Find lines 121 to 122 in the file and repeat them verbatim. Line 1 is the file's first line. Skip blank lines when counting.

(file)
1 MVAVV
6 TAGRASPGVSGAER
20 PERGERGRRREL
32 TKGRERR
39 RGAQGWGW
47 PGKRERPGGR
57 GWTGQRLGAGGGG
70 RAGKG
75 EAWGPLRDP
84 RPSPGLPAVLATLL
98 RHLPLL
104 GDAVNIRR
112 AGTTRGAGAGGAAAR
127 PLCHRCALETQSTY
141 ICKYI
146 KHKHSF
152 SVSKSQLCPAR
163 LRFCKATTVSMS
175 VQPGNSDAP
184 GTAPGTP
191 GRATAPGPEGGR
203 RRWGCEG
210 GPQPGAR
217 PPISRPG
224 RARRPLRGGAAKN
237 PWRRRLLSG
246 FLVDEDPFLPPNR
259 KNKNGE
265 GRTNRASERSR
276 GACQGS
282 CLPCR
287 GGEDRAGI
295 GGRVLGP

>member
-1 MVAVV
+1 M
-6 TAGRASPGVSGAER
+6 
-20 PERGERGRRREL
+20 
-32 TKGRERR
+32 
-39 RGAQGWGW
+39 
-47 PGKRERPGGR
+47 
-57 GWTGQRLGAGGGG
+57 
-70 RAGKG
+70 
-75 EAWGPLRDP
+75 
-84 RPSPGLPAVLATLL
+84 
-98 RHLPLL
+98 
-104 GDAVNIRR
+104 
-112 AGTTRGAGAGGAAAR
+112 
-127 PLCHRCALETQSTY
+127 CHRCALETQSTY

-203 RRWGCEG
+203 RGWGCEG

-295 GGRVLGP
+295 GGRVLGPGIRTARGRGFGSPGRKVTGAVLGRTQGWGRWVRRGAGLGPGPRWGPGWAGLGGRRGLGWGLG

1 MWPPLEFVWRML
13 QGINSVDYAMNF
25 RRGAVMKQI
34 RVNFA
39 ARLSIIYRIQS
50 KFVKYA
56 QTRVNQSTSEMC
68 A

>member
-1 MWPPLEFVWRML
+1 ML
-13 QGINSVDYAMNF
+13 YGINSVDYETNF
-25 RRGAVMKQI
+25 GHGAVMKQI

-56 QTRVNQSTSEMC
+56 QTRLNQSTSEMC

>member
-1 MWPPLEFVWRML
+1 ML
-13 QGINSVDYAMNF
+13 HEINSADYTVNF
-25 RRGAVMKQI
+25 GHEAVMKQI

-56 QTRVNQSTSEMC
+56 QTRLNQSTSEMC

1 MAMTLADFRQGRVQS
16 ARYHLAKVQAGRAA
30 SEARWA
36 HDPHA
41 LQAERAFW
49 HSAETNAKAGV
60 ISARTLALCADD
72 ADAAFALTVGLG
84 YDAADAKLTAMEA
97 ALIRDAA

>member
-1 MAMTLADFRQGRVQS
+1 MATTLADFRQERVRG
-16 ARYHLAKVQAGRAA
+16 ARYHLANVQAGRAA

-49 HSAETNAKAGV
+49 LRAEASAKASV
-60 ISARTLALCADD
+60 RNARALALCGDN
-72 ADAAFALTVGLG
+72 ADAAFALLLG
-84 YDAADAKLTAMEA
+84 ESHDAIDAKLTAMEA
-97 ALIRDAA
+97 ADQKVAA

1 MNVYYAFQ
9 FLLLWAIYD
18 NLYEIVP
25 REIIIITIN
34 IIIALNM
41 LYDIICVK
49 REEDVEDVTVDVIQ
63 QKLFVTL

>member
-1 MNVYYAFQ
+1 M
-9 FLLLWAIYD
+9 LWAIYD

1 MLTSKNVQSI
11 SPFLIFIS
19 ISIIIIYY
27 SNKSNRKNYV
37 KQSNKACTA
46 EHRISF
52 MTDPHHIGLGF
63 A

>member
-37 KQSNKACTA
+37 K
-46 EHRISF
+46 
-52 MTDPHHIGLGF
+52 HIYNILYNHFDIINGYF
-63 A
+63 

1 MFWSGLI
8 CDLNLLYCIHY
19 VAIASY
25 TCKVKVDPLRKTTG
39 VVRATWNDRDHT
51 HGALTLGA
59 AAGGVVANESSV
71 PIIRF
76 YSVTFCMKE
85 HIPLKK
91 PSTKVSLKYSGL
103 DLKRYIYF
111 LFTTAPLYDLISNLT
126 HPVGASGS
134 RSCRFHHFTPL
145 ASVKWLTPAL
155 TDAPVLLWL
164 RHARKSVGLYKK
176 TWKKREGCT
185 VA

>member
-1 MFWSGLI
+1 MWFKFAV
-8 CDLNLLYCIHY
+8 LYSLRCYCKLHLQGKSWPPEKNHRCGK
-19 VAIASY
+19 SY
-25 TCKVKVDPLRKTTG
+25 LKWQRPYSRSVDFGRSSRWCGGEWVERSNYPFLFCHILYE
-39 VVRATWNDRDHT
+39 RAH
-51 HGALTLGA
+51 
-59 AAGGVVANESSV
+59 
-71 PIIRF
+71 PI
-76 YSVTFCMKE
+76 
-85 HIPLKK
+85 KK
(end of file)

25 REIIIITIN
34 IIIALNM